Fiorina Called Back to Court
Attorneys for Walter Hewlett, a board member and son of an HP co-founder, armed with a transcript from that March 19 phone meeting, again questioned Fiorina about whether she tried to use HPs business relationship with the bank to convince bank officials to vote their 17 million shares in support of HPs of proposed acquisition of Compaq.
In the transcript, Fiorina is quoted as saying, "We very, very much appreciate your willingness to listen to us this morning it is of great importance to our ongoing relationship. We would very much like to have your support here." When asked by HP attorney Steven Schatz whether she meant to imply that Deutsches Bank business relationship with HP would be harmed if Asset Management voted against the deal, Fiorina said, "absolutely not," and that she didnt believe Deutsche officials took the comments as a threat.
This issue of whether HP improperly pressured Deutsche officials into voting for the deal is a key point in Hewletts lawsuit against HP.
Both Fiorina and HP CFO Bob Wayman testified Tuesday and Wednesday that throughout the month leading up to the March 19 vote, they assumed Deutsche bank was going to vote all their shares in support of the deal.
When they found out the day before the shareholder vote that that wasnt the case, they admitted they were angry and concerned and felt they needed to have the chance to make one last pitch to Deutsche officials. However, they denied threatening or coercing the bank.
In testimony yesterday, Fiornia became visibly agitated on the witness stand as she rebuffed allegations that she misled investors by understating potential losses that could result from the Compaq deal. Fiorina angrily denied assertions she concealed potentially damaging financial reports from shareholders and touted unrealistic optimistic projections of financial benefits.
Just as he had done in testimony Tuesday, Hewlett attorney Stephen Neal repeatedly grilled the chief executive about internal financial reports that predicted larger revenue losses for 2003 than HP projected in publicly issued statements.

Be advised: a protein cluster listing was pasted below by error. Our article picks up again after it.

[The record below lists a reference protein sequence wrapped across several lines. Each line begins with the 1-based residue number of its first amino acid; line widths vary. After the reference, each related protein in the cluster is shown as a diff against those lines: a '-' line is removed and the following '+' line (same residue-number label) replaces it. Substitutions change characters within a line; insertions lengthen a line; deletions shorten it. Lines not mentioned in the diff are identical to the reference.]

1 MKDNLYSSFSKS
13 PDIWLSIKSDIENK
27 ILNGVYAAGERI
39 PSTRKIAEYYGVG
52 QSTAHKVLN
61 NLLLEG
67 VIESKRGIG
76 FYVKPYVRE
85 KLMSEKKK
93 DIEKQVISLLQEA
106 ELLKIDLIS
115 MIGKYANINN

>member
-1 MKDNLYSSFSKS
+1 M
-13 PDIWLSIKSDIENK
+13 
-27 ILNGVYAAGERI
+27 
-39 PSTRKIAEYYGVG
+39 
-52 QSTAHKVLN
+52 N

Fiorina repeatedly countered that the reports by her "Value Capture Team" offered only a "snapshot" of where business units were at that time and failed to take into account other financial information and economic data.
Fiorina grew increasingly tense as Neal suggested that the unreleased internal reports compiled in February and March offered a far more accurate portrayal of the true costs of the merger, including projecting losses $2 billion higher than HP publicly had forecasted.
The chief executives anger flared briefly when Neal asked why the internal reports were not made available to the board of directors.
"Youre accusing the CEO of a publicly traded company of lying," she shot back.
"Im just asking you questions," Neal responded.
Fiorina again asserted the reports provided an incomplete picture and lacked the more expansive view HP offered in its reports to investors.
Hewlett claims that HP executives misled shareholders by not fully disclosing to them the risks of HPs acquisition of Compaq, and that the Palo Alto, Calif., company improperly pressured Deutsche Bank and its subsidiary, Deutsche Asset Management, to vote for the deal.